On March 23, 2020, Governor Gretchen Whitmer exercised her powers under the Emergency Management Act, MCL 30.403(1)-(2), and issued Executive Order No. 2020-21 in an effort to combat the spread of COVID-19. The Order, deemed a “stay-at-home order,” is a “temporary requirement to suspend activities that are not necessary to sustain or protect life.” The Order will have an incredible impact on each and every Michigander not only over the coming three weeks, but also in months and years to come.
The Order takes effect on March 24, 2020 at 12:01 A.M. and remains in effect until at least April 13, 2020, at 11:59 P.M. During this time, any individual living within the State of Michigan must stay at home and, subject to certain enumerated exceptions, all public or private gatherings occurring among persons not part of a single household are prohibited. More specifically, the Order mandates the following:
Exempt Activities: Individuals may leave their homes to: engage in outdoor activity (i.e., walking, running, biking, hiking); seek medical attention and supplies necessary to address a medical emergency or preserve the health and safety of a family member; shop for essentials (groceries; medical supplies; necessary household supplies; take-out; and/or necessary parts for a vehicle); care for a family member; perform their job as a critical infrastructure worker (defined below); to conduct minimum business operations (discussed below); among other activities.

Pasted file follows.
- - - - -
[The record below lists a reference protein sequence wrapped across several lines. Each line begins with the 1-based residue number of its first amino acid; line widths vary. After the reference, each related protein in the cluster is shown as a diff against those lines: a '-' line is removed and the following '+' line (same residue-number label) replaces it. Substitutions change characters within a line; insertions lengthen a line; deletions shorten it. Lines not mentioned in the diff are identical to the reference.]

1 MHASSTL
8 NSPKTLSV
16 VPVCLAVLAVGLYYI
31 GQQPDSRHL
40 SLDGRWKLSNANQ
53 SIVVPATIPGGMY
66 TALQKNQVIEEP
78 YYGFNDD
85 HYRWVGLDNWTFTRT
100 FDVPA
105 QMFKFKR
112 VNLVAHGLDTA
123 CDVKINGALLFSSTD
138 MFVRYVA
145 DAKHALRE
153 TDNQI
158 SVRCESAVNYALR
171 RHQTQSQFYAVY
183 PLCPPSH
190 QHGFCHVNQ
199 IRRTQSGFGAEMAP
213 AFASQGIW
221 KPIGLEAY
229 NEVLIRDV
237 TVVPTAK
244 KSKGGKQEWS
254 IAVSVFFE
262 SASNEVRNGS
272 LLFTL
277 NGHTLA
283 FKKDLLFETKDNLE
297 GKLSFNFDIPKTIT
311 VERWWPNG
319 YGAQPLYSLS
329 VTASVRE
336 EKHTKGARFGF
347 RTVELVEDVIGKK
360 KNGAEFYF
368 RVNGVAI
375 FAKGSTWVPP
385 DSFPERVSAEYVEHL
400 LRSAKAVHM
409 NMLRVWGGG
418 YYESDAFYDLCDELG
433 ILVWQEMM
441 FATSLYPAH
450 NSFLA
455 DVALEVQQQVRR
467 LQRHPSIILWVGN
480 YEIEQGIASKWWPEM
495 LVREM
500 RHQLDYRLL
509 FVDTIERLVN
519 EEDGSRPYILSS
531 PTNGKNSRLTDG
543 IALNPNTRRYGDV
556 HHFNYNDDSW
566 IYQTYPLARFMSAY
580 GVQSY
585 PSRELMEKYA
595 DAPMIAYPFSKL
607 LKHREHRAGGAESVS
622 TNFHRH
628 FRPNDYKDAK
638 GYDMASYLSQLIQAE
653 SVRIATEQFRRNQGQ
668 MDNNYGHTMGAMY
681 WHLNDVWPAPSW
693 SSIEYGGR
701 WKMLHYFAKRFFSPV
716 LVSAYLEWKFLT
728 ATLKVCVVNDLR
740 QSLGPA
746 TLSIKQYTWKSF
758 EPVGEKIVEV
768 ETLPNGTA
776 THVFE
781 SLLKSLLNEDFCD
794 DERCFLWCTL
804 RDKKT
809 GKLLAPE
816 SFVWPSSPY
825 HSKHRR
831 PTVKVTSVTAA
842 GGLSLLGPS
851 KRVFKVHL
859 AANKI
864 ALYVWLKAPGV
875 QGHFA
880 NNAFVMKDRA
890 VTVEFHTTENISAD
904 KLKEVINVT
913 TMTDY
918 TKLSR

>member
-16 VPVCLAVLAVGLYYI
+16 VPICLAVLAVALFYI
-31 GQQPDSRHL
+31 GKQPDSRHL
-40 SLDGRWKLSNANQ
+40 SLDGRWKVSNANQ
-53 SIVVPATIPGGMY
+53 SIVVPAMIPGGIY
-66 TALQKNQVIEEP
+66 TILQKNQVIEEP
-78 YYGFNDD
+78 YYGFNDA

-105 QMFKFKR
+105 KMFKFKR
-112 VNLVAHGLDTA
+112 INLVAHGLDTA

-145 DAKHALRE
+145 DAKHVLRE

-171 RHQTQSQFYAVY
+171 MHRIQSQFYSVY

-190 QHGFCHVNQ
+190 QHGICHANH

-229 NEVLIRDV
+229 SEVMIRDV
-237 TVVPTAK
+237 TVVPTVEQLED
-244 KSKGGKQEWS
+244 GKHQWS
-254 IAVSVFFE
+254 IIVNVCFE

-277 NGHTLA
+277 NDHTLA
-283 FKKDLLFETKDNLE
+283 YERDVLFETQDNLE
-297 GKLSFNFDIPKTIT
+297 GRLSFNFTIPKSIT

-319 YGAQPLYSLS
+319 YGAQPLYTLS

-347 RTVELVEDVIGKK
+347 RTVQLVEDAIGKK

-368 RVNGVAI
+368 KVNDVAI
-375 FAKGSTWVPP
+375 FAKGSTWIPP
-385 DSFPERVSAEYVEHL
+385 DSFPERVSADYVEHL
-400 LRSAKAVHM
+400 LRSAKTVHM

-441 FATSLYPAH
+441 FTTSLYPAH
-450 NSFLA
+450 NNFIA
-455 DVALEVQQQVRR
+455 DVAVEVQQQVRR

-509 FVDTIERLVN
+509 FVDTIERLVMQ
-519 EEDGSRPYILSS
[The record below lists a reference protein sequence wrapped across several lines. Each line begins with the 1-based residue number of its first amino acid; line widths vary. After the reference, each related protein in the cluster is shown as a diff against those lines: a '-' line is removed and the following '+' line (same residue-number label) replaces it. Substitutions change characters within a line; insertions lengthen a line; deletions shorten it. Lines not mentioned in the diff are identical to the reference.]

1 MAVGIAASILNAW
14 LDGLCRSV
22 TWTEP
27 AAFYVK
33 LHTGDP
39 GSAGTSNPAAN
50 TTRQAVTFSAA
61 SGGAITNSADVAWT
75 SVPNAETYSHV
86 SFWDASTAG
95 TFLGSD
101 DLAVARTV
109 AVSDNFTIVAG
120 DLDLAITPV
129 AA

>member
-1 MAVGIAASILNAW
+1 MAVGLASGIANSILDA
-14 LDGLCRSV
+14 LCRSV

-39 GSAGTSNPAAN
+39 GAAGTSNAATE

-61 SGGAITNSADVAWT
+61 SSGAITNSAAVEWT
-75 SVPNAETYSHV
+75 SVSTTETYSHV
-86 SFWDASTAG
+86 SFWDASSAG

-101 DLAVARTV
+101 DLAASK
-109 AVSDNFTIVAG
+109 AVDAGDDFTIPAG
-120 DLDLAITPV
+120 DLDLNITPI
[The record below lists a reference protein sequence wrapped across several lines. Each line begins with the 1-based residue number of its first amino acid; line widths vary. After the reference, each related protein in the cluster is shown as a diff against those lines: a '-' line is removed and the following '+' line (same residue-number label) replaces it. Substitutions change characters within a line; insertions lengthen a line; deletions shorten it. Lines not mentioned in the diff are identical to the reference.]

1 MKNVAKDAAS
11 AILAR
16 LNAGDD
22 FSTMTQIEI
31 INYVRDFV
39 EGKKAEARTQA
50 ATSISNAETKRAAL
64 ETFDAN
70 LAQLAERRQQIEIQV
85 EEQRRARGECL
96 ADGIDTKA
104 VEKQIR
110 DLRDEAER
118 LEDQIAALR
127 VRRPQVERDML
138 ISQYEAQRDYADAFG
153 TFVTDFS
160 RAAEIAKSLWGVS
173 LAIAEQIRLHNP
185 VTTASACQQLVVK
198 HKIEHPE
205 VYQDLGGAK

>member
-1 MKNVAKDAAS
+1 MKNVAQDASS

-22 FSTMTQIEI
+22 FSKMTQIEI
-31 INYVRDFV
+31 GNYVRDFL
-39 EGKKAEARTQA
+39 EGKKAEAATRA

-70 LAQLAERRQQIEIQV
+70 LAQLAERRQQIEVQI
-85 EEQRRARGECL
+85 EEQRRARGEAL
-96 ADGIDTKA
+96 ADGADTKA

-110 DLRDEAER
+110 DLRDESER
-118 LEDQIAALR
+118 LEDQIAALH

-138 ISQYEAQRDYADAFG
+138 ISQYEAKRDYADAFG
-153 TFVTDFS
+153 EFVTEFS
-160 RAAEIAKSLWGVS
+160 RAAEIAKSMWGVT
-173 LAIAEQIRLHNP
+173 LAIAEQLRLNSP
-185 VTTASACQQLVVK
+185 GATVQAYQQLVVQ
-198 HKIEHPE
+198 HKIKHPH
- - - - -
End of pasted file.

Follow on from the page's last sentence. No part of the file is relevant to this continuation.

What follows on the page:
Critical infrastructure worker: Although not specifically defined in the Order, critical infrastructure workers are those workers who are necessary to sustain or protect life. Such workers and businesses may continue in-person operations. A business must identify, in writing, its critical infrastructure workers. The Order enumerates the following fields as potentially involving workers that are necessary to sustain and protect life:
o Health care and public health;
o Law enforcement, public safety, and first responders;
o Food and agriculture;
o Waste and wastewater;
o Transportation and logistics;